Hello friends. Every time someone brings in a bottle of Secret Squirrel for us to sample in the warehouse, I have a strong urge to scream like Clark Griswold Sr. in National Lampoon’s Christmas Vacation: SQUIRRRRRRRELLLLL!!!!! This label has been that kind of phenomenon.
And no, before our list members work themselves into a lather, I should say: this is not the return of the Secret Squirrel Cab. That wine is gone, and all indications remain that it is gone for good. But…
…the Cabernet is not the only Secret Squirrel wine.
2013 Secret Squirrel Columbia Valley Bordeaux Blend
I’ll start by saying that we had to commit to a large quantity of wine to nudge our TPU price down to the magic twenty dollar mark, a tariff we were able to hit with the first (2012) vintage of Squirrel Cab, but not with the 2013 (that one was 25.99/22.99 TPU). Am I concerned about committing to such a large quantity? No I am not. Not when a wine drinks like baby Corliss Red for twenty bucks.
Some reminders: Secret Squirrel is a new(ish) project for the Corliss family of wineries (Corliss Estates, Tranche). The name is obviously pretty playful, as is the packaging, which features, as best I can make out, a horny squirrel getting ready to attend an Eyes Wide Shut-themed party. The juice inside, on the other hand, is deadly serious. I mean, really serious, really high quality, really bottle aged juice.
The Squirrel label is mostly a result of Corliss’ Red Mountain estate vineyards coming online. With Corliss Estates making otherworldly wines at the high end of the spectrum, and with Tranche focusing squarely on their Blue Mountain Estate Vineyard, they needed a home for all the excellent Red Mountain juice that didn’t make sense for the Corliss wines. Enter the squirrel. What I love about this project is that it shares the Corliss/Tranche ethos of extended ageing, but it does so at pricing about half that of the Tranche reds, and one-third to one-quarter of Corliss reds.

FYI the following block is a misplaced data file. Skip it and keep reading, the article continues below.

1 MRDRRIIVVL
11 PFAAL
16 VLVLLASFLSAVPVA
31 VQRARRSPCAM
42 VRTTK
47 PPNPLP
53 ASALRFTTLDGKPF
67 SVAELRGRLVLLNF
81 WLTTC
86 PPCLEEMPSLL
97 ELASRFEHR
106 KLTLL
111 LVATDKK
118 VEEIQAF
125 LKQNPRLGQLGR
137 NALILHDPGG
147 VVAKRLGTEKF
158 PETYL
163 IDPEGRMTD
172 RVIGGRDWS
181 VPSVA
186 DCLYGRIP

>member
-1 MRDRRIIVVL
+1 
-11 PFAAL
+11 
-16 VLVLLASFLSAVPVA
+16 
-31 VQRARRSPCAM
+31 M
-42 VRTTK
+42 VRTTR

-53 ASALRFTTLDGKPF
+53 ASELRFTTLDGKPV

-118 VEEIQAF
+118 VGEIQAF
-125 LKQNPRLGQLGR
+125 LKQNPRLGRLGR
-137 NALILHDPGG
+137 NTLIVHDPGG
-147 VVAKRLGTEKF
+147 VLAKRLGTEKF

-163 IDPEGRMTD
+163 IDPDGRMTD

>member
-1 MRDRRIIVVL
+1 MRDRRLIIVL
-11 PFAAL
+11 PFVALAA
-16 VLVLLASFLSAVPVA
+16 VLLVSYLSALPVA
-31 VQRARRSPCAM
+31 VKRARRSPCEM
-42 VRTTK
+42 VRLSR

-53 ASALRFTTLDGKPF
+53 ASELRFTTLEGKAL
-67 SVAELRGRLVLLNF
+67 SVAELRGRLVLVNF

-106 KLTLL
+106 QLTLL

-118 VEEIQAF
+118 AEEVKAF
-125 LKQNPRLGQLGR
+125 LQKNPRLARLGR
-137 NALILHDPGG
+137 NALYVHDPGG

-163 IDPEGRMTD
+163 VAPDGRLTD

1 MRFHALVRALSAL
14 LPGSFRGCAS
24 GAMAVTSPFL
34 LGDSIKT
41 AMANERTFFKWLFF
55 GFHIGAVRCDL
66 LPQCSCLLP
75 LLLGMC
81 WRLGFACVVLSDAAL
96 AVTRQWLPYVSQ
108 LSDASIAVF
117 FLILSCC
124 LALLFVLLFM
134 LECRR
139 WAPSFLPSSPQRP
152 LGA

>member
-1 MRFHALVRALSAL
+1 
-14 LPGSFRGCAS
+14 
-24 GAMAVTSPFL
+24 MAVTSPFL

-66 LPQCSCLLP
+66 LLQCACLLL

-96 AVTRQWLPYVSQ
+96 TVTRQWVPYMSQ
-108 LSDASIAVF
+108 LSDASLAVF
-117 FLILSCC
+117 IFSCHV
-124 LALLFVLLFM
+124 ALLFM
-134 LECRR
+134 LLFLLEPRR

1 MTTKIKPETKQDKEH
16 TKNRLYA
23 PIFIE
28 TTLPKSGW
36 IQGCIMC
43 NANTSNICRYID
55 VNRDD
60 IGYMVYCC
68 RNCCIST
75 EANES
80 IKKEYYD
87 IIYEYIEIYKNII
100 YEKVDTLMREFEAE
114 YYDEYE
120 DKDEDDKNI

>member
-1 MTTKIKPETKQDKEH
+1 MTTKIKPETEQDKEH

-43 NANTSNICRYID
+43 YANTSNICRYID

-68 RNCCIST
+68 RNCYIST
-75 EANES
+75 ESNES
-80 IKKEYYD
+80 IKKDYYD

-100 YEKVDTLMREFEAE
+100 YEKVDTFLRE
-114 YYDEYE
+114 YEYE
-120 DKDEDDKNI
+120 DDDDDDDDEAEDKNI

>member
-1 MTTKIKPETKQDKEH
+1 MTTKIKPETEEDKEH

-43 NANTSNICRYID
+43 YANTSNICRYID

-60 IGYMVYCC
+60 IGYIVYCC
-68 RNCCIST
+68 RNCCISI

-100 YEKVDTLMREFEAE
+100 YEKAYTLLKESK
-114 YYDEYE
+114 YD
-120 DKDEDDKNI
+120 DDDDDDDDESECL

Will you allow me to say that the winery is a little “squirrely” about the exact blend here? What they will say: it is essentially Cab/Merlot dominant (equal parts) that amount to around 70% of the blend, followed in order by Petit Verdot, Cabernet Franc and Malbec. As expected with Squirrel, the fruit is Red Mountain dominant; three of the four vineyards involved are Corliss estate sites on RM: Red Mountain Vineyard, Blackwood Canyon, and Canyons Vineyard. The wine spent 22 months in 35% new French oak (pause and let that sink in: $20 new world wines are not aged for two years in expensive French wood). It clocks in at 14.5% listed alc and begins with a deep, expressive nose, with a core of black cherry and redcurrant fruit swaddled in barrel tones of smoke and cocoa and kahlua. Grace notes of earth and cedar complete an attractive nose. The palate is rich, intense, delicious, a little truffle of a wine with power and intensity to spare. It’s another wonderful, well-priced window into Andrew Trio’s outstanding winemaking!
International Wine Report (Owen Bargreen): “[REVIEW TEXT WITHHELD] 92pts.”
First come first served up to 36 bottles, and the wine should arrive in a week or two, at which point it will be ready for pickup or shipping during the next temperature-appropriate shipping window.